So while this would be a terrible option for a healing tattoo, you could use it on your sore back or muscle aches. The lidocaine patches slowly release medication and only work when the patch is on.
They have a specific time frame that they work for, so think of a sore back, neck, or shoulders — not a skin thing like, say, that new ink.
How To Use Lidocaine?
Now you know what lidocaine is, but how exactly is it used in the tattoo process? For tattoos, you’ll mostly see lidocaine used in a numbing gel or cream, but HUSH also has lidocaine worked into our Foam Soap and Healing Spray!
The lidocaine-laden product must penetrate and absorb into the skin to be effective. That means you must prepare the area appropriately to achieve this.
First, you should wash the area you are planning on having tattooed. You don’t want any residue or dirt on the area because the product might not absorb properly. This will also eliminate any excess oil that could hinder the Numbing Gel absorption.
Use a mild, fragrance-free, antibacterial soap with warm water. First, wash your hands. Then apply a thick layer of the numbing cream or gel right onto the skin that will be tattooed.
It is best to completely cover the area with plastic wrap and leave it on for one hour before your tattoo session for the most absorption to occur. The more absorbed, the better!
Chances are your tattoo artist will do this process for you. If you prefer to do it, just make sure your artist knows ahead of time, and they are cool with it.
Before Your Tattoo
We have multiple products that include lidocaine and will make your tattoo session so much easier. Our Tattoo Numbing Cream works on sensitive skin and all your favorite extra-sensitive areas to get tattooed, like the underarms, ribs, hands, feet, chest, and face.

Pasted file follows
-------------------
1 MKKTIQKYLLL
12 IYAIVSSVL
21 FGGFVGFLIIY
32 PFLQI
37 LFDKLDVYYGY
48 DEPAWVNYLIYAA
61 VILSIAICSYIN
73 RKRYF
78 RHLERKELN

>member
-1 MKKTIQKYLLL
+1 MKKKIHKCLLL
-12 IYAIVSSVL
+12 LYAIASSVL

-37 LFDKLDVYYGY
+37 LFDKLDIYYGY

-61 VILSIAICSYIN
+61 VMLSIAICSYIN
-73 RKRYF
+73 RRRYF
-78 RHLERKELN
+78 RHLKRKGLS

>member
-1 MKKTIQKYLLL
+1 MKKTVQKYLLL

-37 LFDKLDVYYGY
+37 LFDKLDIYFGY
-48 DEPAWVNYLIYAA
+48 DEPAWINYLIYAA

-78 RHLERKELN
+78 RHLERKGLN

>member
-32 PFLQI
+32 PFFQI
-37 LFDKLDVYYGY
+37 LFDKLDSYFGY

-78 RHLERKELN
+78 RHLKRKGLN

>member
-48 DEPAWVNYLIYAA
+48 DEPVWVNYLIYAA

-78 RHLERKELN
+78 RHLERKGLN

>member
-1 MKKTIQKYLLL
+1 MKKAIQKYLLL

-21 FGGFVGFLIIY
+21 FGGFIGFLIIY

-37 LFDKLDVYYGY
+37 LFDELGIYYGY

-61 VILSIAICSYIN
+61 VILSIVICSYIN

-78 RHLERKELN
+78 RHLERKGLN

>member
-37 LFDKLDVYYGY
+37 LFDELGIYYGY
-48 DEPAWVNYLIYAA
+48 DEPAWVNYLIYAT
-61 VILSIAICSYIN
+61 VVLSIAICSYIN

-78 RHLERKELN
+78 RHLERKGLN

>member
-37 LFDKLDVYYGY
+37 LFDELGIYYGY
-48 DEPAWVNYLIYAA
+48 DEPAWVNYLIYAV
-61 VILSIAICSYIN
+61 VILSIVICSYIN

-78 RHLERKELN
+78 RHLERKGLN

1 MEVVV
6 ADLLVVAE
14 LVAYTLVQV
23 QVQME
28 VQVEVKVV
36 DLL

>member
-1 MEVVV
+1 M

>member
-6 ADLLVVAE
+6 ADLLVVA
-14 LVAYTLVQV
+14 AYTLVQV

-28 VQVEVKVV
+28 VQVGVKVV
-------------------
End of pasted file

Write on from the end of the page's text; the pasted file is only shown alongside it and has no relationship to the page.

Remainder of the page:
Our Tattoo Numbing Gel includes all the same ingredients as our Tattoo Numbing Cream, but this one includes menthol for an extra cooling effect. It is not recommended for those with sensitive skin. You guys stick to our Numbing Cream.
Not only do both our Numbing Cream and Tattoo Numbing Gel have the pain relief of lidocaine, but have multiple other ingredients to aid in the process. Aloe leaf extract, marigold flower extract, chamomile extract, and comfrey extract are natural agents that support the body’s natural healing.
These components soothe the inflamed, irritated skin and encourage the skin to begin the healing process. Using these products is like getting a head start on a well-healed tattoo!
After Your Tattoo
Those numbing products helped you to get the tattoo. Now that you have this beautiful piece of art but what’s next?
Once the Numbing Cream or Gel wears off, you may want something to diminish your fresh ink's discomfort. You also certainly don’t want to inhibit the healing process either.
This is where our Healing Spray comes in! It is made for this very purpose, spray a thin layer onto your new tattoo, allow it to absorb a minute, then pat it dry with a clean paper towel.
A four percent dose of lidocaine helps take the sting out of your new ink, while the other ingredients like aloe, chamomile, and comfrey extract aid in the healing process.
Remember to be very gentle with your fresh tattoo and listen to your tattoo artist. If your artist recommends you to have your new tattoo covered for some time, listen to their instructions. Our products are waiting for you once you can uncover them to aid in the discomfort and support your healing!
Numb but Not Dumb
At first, lidocaine was just a word you’ve heard here and there, but now you’re more prepared for your next tattoo adventure. That massive chest piece is in your future!
And you won’t have to sit for multiple sessions because you'll know how to apply the products to get the best benefit and know exactly what ingredients to look for! Happy numbing and happy healing!
Lidocaine (Topical Application Route) Proper Use | Mayo Clinic
Lidocaine: The Origin of a Modern Local Anesthetic | Anesthesiology | American Society of Anesthesiologists
Lidocaine Transdermal Patch | MedlinePlus Drug Information